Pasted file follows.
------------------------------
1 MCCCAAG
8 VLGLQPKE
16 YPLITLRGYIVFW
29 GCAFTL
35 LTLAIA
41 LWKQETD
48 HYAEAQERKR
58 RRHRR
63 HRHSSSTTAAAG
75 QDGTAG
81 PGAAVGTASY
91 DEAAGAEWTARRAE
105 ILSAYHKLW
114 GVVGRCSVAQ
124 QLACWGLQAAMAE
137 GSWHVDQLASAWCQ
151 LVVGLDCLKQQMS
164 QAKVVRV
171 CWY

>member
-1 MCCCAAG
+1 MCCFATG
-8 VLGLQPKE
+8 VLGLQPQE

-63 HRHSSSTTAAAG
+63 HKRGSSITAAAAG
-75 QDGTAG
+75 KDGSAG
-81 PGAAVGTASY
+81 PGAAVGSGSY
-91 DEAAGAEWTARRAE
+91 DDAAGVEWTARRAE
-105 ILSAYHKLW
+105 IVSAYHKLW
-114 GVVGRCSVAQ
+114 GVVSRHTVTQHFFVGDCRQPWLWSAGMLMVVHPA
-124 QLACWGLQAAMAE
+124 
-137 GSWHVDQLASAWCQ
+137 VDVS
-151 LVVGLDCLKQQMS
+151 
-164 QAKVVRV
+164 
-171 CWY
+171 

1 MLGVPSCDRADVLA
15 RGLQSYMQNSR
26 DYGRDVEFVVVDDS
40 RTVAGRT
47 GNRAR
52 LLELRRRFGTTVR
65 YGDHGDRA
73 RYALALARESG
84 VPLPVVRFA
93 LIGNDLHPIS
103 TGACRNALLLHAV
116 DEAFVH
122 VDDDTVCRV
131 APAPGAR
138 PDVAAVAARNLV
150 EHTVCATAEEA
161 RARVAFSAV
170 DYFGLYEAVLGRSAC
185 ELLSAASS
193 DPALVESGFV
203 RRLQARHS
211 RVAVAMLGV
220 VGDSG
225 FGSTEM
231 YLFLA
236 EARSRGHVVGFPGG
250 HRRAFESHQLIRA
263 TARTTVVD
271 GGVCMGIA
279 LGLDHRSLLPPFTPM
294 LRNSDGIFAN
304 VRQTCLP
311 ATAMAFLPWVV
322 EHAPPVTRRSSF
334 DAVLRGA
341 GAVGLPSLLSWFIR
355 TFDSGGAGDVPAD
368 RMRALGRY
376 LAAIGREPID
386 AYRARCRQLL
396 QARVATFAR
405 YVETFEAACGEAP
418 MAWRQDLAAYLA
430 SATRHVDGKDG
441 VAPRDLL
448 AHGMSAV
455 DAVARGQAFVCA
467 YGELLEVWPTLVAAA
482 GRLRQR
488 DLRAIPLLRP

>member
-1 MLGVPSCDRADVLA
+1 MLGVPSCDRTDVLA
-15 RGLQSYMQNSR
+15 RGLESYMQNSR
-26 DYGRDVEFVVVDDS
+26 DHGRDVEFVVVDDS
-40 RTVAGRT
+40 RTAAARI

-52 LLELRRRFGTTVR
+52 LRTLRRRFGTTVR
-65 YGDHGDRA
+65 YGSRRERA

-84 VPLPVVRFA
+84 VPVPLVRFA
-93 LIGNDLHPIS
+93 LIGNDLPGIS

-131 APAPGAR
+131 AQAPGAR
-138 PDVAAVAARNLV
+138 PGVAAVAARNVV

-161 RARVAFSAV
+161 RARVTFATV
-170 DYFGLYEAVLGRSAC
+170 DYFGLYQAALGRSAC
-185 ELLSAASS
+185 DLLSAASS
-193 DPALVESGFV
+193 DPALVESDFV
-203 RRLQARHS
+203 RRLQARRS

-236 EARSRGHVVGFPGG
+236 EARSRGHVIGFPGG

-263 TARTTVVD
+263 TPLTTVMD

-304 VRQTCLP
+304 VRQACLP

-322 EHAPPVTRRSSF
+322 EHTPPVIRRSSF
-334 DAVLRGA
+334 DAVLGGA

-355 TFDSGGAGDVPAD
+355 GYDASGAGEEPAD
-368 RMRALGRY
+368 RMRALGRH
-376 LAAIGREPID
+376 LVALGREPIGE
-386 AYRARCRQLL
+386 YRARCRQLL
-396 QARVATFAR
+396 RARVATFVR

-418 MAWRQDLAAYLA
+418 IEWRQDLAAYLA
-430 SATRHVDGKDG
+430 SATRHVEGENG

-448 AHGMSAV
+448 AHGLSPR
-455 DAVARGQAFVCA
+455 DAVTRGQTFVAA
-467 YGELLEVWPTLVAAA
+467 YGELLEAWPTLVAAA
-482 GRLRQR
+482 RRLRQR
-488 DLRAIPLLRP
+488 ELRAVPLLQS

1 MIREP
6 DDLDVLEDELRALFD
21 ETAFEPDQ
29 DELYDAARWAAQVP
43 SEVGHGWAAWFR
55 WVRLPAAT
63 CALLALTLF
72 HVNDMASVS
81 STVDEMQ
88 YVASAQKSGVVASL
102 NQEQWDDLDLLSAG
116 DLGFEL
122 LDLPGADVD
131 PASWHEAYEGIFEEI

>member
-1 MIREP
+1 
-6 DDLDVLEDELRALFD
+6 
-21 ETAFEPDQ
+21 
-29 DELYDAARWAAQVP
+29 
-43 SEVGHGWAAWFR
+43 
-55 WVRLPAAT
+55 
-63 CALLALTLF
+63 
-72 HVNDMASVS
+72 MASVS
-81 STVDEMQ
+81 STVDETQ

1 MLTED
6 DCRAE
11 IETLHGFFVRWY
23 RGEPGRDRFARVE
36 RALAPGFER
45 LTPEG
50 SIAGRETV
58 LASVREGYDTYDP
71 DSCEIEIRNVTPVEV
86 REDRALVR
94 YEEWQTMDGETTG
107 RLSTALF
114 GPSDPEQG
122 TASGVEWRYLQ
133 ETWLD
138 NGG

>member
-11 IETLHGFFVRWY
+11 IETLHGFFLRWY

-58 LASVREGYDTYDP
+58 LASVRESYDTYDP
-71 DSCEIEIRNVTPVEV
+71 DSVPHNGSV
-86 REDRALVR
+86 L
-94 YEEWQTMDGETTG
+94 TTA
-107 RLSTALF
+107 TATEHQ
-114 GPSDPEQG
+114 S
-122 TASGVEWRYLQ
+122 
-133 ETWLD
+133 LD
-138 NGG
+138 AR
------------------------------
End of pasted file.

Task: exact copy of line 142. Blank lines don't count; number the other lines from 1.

-376 LAAIGREPID